After acquiring its only significant competitor, Communications Satellite Corp. is reorganizing its Satellite Television Corp. subsidiary, which plans to broadcast television programs from satellites direct to home dishes.
A Comsat spokesman confirmed yesterday that STC President Richard Bodman has resigned. Ron Castell, senior vice president of marketing for STC, has been relieved of his assignment, a source close to Comsat said. But Bodman and Castell may assume other positions with Comsat, the source said.
Last month, Comsat agreed to form a new venture with United Satellite Communications Inc. of New York, which already is broadcasting TV shows from space to more than 11,000 customers.
Prudential Insurance Co. of America, the principal investor in USCI, and the owners of United Press International, Douglas F. Ruhe and William E. Geissler, will become partners in the new company, as yet unnamed.
Comsat initially will own about half of the partnership along with Ruhe and Geissler, Prudential and some previous minority shareholders in USCI. Other partners are being sought for the venture.
"We are, in cooperation with our partners, in the process of giving shape and direction to what we expect will be a new partnership organization," said a Comsat spokesman. "Obviously, in order to establish an organization, we've sought to select the best people available for key positions and ensure that duplication is avoided," he said.
Sources close to the venture said the new company will move to USCI's New York location, and other employes at both companies could be dismissed or could decline to relocate to New York.
A source close to Comsat said that David Gordon, senior vice president of marketing and sales for USCI, would succeed Castell. Other STC employes have been promoted to head finance, engineering, field operations and other key positions in the new organization. The source said that Hazel Kahan, vice president of research and market planning, also has left STC.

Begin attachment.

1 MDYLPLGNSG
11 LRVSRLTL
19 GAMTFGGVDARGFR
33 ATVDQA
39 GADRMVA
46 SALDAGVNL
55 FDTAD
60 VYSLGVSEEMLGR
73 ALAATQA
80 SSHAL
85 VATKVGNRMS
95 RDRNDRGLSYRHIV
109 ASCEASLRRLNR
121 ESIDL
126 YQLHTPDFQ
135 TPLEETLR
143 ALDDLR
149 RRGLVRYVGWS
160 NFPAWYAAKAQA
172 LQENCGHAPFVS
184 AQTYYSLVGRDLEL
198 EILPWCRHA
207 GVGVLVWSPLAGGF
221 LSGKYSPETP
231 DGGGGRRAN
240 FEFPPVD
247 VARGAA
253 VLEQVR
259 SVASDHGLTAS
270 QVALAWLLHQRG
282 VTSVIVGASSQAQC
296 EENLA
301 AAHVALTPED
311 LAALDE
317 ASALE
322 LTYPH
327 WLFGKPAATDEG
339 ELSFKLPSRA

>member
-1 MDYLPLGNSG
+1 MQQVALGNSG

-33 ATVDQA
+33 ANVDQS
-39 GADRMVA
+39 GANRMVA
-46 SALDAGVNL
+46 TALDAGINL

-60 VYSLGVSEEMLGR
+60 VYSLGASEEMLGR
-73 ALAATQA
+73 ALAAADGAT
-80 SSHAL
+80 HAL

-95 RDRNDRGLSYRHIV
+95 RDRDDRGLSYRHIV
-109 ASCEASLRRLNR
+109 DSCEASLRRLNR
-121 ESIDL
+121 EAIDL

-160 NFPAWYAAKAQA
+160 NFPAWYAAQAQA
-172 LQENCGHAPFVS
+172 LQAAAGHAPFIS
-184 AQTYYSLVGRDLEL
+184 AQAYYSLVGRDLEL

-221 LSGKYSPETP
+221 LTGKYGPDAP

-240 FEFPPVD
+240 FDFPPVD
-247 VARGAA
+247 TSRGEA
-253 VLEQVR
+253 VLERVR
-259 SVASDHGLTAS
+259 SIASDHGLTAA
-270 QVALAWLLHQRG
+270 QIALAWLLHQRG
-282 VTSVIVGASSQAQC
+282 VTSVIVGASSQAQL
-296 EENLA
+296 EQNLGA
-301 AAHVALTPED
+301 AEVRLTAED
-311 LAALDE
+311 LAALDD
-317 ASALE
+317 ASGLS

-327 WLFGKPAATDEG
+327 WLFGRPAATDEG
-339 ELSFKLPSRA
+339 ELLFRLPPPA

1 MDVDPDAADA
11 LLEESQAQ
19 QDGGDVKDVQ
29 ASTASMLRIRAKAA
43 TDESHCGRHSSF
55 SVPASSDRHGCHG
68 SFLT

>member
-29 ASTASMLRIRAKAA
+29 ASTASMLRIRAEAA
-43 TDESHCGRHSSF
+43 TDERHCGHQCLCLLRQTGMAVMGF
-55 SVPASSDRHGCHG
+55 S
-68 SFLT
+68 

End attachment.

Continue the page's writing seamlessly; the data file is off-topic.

No one has been named to serve as president of the new organization, sources report, but a search is being conducted outside Comsat, STC and USCI. Nathaniel Kwit, president of USCI, would not speculate what his role in the new company might be, but said both STC and USCI had been on "very very similar business plans."
Another source close to USCI said that USCI's New York headquarters, and operations and satellite uplink in New Jersey locations would likely be retained, while other cuts would center on STC's marketing department.
"We were in business, and they weren't; we had a very lean group and success in the marketplace," the source said. "Almost all the STC people came from noncompetitive businesses; these were planners." STC has yet to provide a satellite television service, after announcing the project in 1978, while USCI was the first of the so-called direct-broadcast companies to beam programs in 1983 into homes equipped with special satellite antennae.